Unfortunately, “online” is reaching its peak. There are 11 other forms of media competing with online, and even though you’re immeresed and apparently enamored of its abilities, other media work better for branding and general awareness marketing.
Online advertising has been growing for 15 years. It can’t grow forever. It’s reaching a saturation point and will soon level off and stop growing altogether. We are very close to that point. The new disruptor has already emerged and is likely to cap off much of “online” growth this year or next. It’s mobile advertising.
I could offer a lot more information and explanation, but I’ve got to run. Crack pipe’s a-callin……
Good sport, Gordon–I look forward to meeting you at an industry event. You are saying that online advertising by local advertisers is going to increase to $13.4 billion in 2010 from $12.6 billion in 2009.
I dispute the paltry estimate of growth for a handful of reasons, including the collective psyche of local businesses that drive the US economy. Many local businesses have loosened up their budgets in 2010 after spending the last year and a half in fear of a free-falling economy. They understand that the current administration is not business-friendly and a recovery will take years to unfold but they know they have to compete, and what better, more economical way than local online advertising.
I work with a handful of well-known brands, including a couple fortune 100 companies, and several hundred SMB’s in almost every state of our union. On average, roughly 80% of the local online advertising budgets we manage go to AdWords, Yahoo Search Marketing, and adCenter. Most of our clients are consistently increasing their local online advertising budgets. The ROI from the “legacy media” online advertising offerings have generally been a joke. Burn and churn.
The fact is, the vast majority of SMB’s have yet to discover or adopt online advertising.
Local is the fastest growing segment of online advertising. There is no question about that. My interactions with SMB’s and everything I know about this industry tells me we are at the infancy of a dramatic shift to local online advertising (which includes mobile) by SMB’s.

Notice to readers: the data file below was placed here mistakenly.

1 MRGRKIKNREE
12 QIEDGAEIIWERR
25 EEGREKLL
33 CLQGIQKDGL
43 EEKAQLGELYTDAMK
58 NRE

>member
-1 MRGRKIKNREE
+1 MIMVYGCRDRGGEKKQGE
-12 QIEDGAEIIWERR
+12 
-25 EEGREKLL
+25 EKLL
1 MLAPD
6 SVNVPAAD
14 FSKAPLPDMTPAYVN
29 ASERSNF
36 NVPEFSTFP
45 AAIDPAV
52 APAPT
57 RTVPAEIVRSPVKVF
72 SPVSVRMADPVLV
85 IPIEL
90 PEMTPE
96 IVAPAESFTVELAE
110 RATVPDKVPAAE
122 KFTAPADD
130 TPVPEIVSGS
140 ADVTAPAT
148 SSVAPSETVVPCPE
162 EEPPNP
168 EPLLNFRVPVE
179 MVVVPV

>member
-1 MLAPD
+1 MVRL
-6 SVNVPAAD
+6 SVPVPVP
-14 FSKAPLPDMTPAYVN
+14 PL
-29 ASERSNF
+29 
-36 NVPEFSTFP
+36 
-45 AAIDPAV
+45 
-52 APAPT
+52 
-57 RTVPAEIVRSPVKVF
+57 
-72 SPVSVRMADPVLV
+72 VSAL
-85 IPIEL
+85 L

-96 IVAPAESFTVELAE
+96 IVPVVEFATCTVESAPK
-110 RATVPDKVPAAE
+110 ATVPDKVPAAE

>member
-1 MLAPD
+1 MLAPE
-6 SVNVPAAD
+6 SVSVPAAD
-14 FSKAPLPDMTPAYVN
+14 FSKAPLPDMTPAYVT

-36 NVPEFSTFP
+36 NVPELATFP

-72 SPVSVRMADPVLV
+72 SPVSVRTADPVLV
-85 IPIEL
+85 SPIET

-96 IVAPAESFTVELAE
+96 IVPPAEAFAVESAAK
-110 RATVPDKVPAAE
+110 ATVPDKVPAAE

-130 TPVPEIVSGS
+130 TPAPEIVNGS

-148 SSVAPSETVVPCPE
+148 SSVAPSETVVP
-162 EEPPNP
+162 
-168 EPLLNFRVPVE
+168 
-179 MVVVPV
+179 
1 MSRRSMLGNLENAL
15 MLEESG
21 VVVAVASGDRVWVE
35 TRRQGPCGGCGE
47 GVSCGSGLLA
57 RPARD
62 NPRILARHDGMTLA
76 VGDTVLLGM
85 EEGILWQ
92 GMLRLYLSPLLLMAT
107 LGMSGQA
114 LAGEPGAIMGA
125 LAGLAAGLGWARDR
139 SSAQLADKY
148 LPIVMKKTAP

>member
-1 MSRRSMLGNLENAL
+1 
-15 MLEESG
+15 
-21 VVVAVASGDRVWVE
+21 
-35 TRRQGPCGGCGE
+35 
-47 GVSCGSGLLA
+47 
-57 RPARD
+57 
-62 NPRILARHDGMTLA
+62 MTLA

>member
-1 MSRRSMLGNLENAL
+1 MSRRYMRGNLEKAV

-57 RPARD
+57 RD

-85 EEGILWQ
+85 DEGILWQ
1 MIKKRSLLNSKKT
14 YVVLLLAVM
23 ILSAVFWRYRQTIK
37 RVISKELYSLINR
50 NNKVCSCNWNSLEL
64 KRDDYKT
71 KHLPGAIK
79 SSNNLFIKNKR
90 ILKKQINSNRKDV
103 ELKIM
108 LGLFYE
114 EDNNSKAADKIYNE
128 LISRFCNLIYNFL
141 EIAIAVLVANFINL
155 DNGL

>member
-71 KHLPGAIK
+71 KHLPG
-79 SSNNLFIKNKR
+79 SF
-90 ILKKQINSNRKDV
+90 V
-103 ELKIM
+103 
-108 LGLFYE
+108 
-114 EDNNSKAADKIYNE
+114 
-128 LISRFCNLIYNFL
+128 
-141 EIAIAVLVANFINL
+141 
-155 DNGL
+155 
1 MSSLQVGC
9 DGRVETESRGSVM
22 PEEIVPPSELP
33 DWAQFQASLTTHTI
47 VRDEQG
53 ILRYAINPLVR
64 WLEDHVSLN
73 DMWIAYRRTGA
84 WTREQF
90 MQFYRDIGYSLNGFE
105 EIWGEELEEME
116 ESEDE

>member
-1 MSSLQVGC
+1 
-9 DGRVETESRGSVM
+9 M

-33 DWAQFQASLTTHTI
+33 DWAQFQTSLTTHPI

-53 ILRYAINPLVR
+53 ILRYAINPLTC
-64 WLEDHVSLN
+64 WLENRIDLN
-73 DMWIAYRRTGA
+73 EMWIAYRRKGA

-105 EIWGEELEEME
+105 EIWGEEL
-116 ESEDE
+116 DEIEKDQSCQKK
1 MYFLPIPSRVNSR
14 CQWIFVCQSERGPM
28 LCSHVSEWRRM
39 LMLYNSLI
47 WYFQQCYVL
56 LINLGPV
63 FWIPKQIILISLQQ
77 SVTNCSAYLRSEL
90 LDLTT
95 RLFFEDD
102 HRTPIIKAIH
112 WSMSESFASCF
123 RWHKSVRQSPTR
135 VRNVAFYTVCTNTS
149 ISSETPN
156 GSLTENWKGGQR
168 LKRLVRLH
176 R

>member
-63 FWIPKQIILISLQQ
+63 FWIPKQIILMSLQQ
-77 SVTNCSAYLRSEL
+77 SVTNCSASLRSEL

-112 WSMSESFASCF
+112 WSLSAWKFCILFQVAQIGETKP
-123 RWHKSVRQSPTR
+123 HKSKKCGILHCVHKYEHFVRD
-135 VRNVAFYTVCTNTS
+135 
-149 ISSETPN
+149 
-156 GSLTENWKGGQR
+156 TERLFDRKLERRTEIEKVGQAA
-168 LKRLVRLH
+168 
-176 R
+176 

The problem I have with the article is that it doesn’t make any sense. It cites how the online hybrids of legacy media companies experienced wonderful growth last year but for some reason it is going to stall and fall flat in 2010. Then why, as the article states, are some of these legacy media hybrids starting to hire “internet only” sales representatives? Because local online advertising is not growing?
“The fact is, the vast majority of SMB’s have yet to discover or adopt online advertising.”
And the fact of the matter is most won’t. Ever.
At least not in the way most people talk about local online advertising.
OK I am going to give Gordon some credit here. My initial reaction to Borrell’s prediction was not so much about online advertising spending as it was to online marketing spending. And to Gordon’s point I haven’t spent a lot of time amassing statistically significant data. That said, amongst a sample of search engine marketers where the n>30 I have definitely heard of an increase in activity by SMBs, and not just on SEO & Social, but on actual ads.
And while there’s a difference between “local” and “national” advertising it is certainly interesting to see that online advertising was up 15% in Q1 according to this article in TechCrunch.